While many American cities have seen a significant increase in the number of guns stolen from often unlocked cars, Tennessee seems to be the leader in this area. In 2016 2,203 guns were reported stolen from vehicles. In 2017 4,064 thefts were reported. The causes of the increase are no mystery. One factor is the law. Tennessee passed a law that allowed people to keep guns in their vehicles without a permit or any training. As would be suspected, this helped increase the number of people keeping guns in their vehicles. A second factor is fear: people worry about violence and anecdotes of car jackings abound. Hence people are more likely to carry a gun in their vehicle. A third factor is that when more people have guns, more people want to have guns because they are worried about the other people who have guns. This motivates both the carrying and theft of guns.
Because some of the stolen guns are being used in crimes, there has been a proposal in Tennessee to make it a crime to fail to secure a gun stored in a vehicle. As would be expected, this proposal has met with strong opposition. One argument against the proposal is based on the claim that it would make criminals out of law-abiding citizens. One obvious reply is that this is true of any new law that makes something a crime. What was legal is now a crime, thus citizens who were law-abiding would be criminals if they did not obey the new law. But, as with any law, there is the question of whether it would be a good law.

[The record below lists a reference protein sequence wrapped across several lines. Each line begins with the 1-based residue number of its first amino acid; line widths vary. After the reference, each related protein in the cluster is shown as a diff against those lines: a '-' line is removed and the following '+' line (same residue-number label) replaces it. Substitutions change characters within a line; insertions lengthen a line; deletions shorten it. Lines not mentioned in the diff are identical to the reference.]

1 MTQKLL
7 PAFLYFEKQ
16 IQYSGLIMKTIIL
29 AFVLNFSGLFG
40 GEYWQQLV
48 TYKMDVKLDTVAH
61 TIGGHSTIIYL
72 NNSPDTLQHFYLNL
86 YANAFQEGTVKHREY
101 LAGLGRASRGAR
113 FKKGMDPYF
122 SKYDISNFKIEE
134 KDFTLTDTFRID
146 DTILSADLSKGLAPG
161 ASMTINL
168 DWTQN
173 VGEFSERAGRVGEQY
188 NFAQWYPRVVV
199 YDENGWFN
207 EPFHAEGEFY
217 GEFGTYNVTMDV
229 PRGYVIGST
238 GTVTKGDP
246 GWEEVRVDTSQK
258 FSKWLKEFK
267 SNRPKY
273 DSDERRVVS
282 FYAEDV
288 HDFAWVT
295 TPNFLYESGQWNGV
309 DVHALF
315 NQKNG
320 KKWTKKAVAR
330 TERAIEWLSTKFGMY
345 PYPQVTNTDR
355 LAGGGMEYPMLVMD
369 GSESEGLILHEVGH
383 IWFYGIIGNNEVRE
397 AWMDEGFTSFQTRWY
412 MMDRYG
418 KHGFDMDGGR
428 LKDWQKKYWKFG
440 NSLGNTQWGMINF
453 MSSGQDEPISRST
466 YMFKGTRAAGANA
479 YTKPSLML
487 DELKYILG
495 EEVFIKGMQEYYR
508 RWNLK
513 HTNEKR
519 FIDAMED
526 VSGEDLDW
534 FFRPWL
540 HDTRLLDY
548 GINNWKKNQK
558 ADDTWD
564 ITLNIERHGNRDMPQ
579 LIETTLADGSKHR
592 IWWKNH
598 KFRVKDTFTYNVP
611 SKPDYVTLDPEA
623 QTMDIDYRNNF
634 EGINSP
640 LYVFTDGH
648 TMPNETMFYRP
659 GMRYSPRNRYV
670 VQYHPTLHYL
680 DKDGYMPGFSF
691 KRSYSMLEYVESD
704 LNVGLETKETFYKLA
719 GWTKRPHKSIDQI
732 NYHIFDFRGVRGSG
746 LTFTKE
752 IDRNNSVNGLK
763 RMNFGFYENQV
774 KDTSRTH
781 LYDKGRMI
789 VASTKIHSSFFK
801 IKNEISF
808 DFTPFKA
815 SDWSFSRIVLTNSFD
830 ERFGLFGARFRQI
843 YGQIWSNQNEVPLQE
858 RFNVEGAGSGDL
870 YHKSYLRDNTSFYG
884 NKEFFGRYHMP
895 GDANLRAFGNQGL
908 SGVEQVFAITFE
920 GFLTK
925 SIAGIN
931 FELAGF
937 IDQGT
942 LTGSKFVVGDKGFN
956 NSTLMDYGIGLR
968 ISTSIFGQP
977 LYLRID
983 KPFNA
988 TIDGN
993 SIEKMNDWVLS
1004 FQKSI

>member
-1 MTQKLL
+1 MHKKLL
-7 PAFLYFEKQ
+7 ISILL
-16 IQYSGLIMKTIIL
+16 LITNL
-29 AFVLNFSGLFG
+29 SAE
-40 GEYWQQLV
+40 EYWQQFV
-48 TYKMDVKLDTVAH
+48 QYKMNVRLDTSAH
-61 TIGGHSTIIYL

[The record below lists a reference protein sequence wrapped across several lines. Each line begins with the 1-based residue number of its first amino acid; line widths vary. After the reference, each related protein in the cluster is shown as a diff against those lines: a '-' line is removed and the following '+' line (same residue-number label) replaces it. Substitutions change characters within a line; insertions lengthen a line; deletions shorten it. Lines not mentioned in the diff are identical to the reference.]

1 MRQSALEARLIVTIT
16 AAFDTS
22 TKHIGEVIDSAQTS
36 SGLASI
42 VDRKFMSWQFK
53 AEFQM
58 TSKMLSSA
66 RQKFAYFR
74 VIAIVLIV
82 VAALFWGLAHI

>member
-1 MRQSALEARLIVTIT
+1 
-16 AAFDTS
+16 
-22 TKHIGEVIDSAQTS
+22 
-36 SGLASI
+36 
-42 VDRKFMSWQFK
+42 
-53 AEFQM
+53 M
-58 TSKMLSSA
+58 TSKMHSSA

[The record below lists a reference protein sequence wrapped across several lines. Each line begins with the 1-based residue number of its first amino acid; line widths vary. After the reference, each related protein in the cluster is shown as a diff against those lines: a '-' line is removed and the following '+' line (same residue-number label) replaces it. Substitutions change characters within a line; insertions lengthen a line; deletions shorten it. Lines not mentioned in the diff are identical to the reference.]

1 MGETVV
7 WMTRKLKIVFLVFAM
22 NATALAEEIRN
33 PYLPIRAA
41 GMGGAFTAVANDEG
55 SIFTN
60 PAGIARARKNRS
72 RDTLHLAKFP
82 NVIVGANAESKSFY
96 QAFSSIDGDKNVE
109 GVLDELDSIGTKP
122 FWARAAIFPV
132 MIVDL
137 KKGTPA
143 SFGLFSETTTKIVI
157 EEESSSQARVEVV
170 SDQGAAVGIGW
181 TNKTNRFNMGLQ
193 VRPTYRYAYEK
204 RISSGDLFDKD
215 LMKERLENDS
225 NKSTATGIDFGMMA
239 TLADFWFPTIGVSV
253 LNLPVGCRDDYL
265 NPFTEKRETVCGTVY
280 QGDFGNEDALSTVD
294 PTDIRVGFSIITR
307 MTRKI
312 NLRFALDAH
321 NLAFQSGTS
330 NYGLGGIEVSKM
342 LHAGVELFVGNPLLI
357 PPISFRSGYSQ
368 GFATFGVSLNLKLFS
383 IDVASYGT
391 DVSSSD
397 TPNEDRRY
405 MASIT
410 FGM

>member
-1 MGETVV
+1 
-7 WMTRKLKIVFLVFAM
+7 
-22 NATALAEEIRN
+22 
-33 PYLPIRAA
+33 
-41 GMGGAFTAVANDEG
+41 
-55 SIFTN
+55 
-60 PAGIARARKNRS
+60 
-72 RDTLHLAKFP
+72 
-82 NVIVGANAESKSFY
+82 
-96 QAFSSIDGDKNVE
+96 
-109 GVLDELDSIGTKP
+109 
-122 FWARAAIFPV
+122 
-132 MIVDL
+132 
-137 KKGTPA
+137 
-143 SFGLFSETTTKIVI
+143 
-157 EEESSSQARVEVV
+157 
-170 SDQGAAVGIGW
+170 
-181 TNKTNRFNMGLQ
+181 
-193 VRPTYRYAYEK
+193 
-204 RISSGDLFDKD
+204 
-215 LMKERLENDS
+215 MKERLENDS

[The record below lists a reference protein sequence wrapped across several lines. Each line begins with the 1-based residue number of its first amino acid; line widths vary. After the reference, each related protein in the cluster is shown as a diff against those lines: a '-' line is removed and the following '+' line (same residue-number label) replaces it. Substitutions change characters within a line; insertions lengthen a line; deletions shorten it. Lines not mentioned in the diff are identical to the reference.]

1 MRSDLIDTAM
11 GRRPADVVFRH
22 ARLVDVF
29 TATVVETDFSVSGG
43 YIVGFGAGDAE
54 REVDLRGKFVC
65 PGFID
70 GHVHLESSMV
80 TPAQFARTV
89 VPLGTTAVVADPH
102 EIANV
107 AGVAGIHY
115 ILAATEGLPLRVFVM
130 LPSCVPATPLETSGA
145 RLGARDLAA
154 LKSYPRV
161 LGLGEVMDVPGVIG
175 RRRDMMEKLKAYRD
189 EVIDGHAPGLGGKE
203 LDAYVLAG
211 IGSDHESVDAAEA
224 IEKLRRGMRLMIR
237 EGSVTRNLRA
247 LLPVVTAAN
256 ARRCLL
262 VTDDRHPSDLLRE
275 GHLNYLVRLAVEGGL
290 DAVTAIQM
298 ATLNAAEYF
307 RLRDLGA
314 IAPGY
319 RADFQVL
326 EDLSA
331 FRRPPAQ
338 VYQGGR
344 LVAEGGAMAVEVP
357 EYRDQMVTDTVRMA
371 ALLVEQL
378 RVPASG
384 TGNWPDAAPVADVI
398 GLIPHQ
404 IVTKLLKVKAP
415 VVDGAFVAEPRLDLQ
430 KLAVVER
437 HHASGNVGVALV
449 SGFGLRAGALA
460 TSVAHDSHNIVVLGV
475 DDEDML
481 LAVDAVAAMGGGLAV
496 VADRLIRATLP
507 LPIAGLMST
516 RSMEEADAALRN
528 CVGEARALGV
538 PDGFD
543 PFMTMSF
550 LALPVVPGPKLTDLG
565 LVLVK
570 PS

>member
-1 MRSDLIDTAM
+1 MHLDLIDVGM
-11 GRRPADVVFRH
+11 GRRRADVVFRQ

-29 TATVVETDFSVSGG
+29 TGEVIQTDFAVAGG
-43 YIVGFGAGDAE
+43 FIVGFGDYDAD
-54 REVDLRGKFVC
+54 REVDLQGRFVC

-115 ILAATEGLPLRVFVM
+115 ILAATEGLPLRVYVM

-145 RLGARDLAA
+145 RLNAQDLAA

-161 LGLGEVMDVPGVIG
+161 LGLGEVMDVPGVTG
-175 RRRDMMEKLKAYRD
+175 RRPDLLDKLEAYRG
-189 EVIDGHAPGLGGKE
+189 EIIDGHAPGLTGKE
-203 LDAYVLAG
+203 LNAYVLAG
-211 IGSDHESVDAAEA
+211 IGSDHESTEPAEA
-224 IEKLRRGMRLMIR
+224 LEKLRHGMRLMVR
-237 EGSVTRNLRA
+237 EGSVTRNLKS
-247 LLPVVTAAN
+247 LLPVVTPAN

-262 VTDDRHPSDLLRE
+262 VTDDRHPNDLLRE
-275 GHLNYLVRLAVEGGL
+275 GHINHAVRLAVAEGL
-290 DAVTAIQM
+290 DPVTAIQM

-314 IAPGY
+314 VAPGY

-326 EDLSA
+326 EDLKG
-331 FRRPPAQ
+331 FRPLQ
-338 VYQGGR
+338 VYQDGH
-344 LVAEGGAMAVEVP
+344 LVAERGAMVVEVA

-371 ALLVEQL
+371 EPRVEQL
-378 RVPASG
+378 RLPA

It could also be argued that the gun owner is, obviously, the victim when their gun is stolen, and they should not be punished for failing to protect their property from theft. To use an analogy, surely no one would ever blame the victim of a sexual assault for being assaulted and to suggest that the victim should have been more cautious would be wrong. Likewise, for people who leave guns unsecured in cars. A such, the law should focus on punishing the thief rather than the victim.
While the analogy has considerable appeal, perhaps there is a better analogy here. In my adopted state of Florida pools must be properly fenced and pool gates must close automatically. This is because pools present a hazard and those responsible for them have an obligation to not endanger the public through their negligence. If a child wanders into my pool and drowns because I did not secure it, that death is partially my responsibility—I am not morally protected by property rights to do as I wish with my property.
The same reasoning could be applied to guns: an unsecured gun presents a potential danger to the public and the owner is obligated to take at least minimal effort to secure it. This obligation does not extend to property in general: if someone steals your iPad from your car, that is your loss and does not put others at risk. If someone steals your .45 from your unlocked car, you do suffer a loss, but the public is now at risk from an armed criminal.
One could raise the obvious counter: securing a pool is to protect children who do not know any better, while securing a car is to keep out people who know exactly what they are doing. So, while securing your vehicle is a good idea, the obligation is not on you to secure it, but on other people to not steal from your vehicle.